I feel that this is what I am striving for, minimum drag anywhere on any part of the board.
My skeg, as you will notice, has no flat sections.

Q. What do you feel about the rapid advancement which has taken place in the last few months?

A. As far as I am concerned there is always room for improvement on anything.
The "V" was a big step, but while advancing many basic principles were forgotten.
 
 

Page 18


Sean (sic) Tomson

Jeffereys Bay
Story by Bob Evans, photos by Alby Falzon.

...

Page 22
...
Within twelve hours the bad weather had passed, and the swell was pumping thru regularly on Noors Kloof Point, with a few sets touching 7 feet and averaging 5 to 6.
The sun came out; the breeze was a steady offshore north/wester at 15 knots.

Loopy Cerf -Tony van der Reuvel, Max Wetteland on their way-out mini-pins, and twelve-year-old Sean on his 5ft. 6in. vee-nosed mini-gun showed their paces, and just how far surfing performance in this country has come in the last couple of years.
The water was crisp at 60, and apart from a couple of mating whales, plus one curious dark-skinned fisherman from the sandhills, the world was ours alone.
The Indian Ocean stretched empty to the horizon and the mountains rimmed the land, and touched the sky with snowy fingers.
This was the surfing life, the way we like it.

Page 26

Bob Evans writes on his all new '68 movie production
'The Way We Like It'
Page 29
...
Durban was a familiar  scene- a city on the sea-and we knew about cities on the sea- at last our boards that had just travelled eleven and a half thousand miles , and looked mighty dusty; assumed new importance.
Let; me tell you- Durban Beach with its jetties and break-waters and assorted names:  Bay of Plenty - The Wedge - Dairy Beach - South Beach -  complete with six foot swell and offshore breeze, looked mighty good.

I don't surprise easily- but the scene in the water at South Beach jetty was a real bouncer.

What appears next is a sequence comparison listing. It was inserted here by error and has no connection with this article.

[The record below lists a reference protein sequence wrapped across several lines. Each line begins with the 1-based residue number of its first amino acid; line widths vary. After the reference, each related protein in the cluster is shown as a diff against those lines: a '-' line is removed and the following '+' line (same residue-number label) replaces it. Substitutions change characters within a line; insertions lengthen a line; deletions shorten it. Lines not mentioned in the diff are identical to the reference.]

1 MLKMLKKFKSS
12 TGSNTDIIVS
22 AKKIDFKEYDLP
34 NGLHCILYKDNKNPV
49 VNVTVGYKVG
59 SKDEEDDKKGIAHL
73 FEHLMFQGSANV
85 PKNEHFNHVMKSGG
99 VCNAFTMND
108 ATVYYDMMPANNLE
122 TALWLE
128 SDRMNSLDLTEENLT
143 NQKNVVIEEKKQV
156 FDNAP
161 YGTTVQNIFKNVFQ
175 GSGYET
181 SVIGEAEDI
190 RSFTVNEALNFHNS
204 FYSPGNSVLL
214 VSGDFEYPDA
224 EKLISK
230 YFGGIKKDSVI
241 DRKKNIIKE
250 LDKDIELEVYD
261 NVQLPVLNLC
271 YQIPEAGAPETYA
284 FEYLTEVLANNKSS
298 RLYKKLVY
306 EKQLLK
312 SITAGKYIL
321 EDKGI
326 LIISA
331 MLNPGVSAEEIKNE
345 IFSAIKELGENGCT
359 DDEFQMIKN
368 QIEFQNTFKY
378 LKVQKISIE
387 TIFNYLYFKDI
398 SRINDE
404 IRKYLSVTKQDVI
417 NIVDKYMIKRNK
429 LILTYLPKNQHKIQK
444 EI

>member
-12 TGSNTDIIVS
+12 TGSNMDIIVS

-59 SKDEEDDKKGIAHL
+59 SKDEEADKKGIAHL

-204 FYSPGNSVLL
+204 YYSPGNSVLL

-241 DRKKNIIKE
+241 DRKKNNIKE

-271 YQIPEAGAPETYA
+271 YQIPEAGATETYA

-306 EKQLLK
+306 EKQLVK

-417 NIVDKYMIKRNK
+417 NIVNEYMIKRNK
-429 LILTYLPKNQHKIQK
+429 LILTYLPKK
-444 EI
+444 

The waves were : alive with radical performers drawing all kinds of crazy tracks on the smallest pintail units we had ever seen.
News travels and surfers hereabouts had got the message and the story was 6' 6" to 7' 0"- fourteen pounds weight and radical as all hell.
In terms of performance and performers- Africa had arrived.
Strangely enough- or logically enough- many of the pressure merchants out there riding were Aussies.

Wollongong's John Batcheledore had just left Africa to return home- but his mate Tony Wright was turning on like he never had at home in Wollongong.
But Max Wetteland and Tony van de Heuvel and "Loopy" Cerf were the surprises- there wasn't a manoeuvre in the book that these African boys weren't pulling off well.

Also just along the beach at a spot called Bay of Plenty (plenty of waves) there was a whole gang of youngsters, ten to fourteen years old, all out there on little five and six foot boards and these kids were really hot.
It seemed that one of them was even hotter than the rest, so we made a point of meeting him.
Not only was he a talented surfer; but he turned out to be a young man of exemplary good manners and happy character.
His name was Shaun Thomson, and he was twelve years old, and his dad was Ern Thomson and a good friend of Max Wetteland.
Ern and Max can honestly be said to be amongst the finest of men over there.

Page 34

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Page 40

Newcastle (Contest, 1968)

For the first time a large number of the top-rated surfers did not attend, except for Peter Drouyn, who failed to make the final.
Results
Mens: 1. Robert Lynch, 2. Frank Latta, 3. Richard Harvey, 4. Peter Cornish (Newcastle).
Juniors: 1.Rob Holt, 2. Wayne Williams, 3. David Trealor, 4. Ian Moore.

Page 46
Advertisement (quarter page, black and white): Surf Beaches of Australia's East Coast by Jeff Carter, $6.95.

Page ?


Scott Dillon and crew
advertising Baron Surfwear


Surfing World
Volume 11. Number 3, August (?) 1968.


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home catalogue history references appendix

Geoff Cater (2013) : Bob Evans and Alby Falzon : South Africa, 1968.
http://www.surfresearch.com.au/1968_Evans_South_Africa_SW_v11n3.html